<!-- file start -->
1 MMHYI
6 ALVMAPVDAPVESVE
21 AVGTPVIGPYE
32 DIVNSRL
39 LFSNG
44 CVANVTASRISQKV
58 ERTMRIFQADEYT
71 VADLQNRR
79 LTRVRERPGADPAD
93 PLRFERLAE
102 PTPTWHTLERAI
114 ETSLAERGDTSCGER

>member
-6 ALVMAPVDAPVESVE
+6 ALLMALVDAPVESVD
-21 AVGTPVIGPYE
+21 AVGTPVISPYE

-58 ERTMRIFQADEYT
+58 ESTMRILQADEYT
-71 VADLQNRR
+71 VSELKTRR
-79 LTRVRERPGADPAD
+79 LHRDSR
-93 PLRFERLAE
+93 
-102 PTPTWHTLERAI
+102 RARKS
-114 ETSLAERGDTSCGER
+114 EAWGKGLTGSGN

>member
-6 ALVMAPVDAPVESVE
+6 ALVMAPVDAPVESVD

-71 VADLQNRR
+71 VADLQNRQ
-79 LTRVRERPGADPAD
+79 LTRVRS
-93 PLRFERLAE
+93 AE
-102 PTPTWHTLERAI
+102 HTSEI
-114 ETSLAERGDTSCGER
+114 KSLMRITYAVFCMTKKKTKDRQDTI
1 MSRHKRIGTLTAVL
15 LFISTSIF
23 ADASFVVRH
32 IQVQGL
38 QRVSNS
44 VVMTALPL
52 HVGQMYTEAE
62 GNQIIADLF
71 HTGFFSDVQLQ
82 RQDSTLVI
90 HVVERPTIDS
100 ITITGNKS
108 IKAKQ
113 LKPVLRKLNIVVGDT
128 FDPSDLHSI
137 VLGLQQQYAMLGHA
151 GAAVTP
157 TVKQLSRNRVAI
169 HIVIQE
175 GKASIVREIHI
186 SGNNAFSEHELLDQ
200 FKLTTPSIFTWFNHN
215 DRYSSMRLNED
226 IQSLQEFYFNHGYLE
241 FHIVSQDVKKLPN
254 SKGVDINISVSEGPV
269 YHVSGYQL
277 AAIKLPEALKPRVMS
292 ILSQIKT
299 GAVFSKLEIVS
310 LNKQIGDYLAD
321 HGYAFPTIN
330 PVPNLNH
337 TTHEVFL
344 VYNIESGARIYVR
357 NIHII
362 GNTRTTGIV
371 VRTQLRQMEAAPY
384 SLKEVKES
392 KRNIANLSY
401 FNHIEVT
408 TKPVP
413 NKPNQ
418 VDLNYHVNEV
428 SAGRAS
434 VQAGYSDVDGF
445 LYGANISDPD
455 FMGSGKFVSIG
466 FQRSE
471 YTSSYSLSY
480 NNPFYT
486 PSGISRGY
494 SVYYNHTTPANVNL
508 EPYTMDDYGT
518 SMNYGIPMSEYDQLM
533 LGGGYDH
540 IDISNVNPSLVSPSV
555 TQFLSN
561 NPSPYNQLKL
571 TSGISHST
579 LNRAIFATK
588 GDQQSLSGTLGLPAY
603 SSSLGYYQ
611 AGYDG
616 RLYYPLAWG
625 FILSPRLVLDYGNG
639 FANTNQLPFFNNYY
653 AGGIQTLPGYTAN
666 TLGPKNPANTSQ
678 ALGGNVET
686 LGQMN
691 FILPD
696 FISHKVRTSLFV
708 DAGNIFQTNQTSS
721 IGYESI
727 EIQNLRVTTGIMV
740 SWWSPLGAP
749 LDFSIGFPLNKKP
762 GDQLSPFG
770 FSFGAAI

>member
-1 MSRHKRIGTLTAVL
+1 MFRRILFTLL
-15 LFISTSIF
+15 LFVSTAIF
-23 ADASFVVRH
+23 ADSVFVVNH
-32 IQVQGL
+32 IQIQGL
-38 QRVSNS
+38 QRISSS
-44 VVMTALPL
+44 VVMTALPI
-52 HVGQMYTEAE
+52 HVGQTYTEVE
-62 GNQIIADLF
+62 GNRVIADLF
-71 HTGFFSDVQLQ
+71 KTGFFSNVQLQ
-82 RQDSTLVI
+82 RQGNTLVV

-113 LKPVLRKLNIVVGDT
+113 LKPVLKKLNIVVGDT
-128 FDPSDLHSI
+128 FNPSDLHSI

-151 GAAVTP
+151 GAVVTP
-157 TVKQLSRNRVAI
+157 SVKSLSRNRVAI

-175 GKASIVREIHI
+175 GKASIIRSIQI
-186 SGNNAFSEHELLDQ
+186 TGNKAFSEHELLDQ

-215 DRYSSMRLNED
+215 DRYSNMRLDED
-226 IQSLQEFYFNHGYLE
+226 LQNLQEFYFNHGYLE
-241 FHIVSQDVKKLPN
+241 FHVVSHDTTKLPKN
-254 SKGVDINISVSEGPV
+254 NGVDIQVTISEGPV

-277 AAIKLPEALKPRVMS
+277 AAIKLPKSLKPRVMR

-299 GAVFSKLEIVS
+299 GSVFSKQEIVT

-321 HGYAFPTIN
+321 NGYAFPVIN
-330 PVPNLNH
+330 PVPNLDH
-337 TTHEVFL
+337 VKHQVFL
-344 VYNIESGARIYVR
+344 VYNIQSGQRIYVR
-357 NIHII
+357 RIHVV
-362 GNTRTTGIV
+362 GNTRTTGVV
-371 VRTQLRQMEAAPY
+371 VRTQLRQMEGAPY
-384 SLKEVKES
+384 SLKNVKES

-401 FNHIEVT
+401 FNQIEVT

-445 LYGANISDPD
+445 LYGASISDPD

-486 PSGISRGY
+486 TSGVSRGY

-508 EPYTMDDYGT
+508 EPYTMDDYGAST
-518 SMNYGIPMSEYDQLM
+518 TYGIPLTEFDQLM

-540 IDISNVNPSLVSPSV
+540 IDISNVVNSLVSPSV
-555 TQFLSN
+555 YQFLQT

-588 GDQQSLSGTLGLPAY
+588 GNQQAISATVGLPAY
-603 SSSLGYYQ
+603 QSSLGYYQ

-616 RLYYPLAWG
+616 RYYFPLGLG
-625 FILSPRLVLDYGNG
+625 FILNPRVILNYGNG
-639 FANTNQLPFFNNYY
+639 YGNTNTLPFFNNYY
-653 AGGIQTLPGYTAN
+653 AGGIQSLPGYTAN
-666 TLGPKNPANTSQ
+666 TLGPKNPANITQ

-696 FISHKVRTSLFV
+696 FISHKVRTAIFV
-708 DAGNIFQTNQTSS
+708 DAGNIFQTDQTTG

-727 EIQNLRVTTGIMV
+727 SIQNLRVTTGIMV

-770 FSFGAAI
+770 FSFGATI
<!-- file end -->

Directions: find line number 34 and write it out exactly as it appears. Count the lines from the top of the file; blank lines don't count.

+71 VADLQNRQ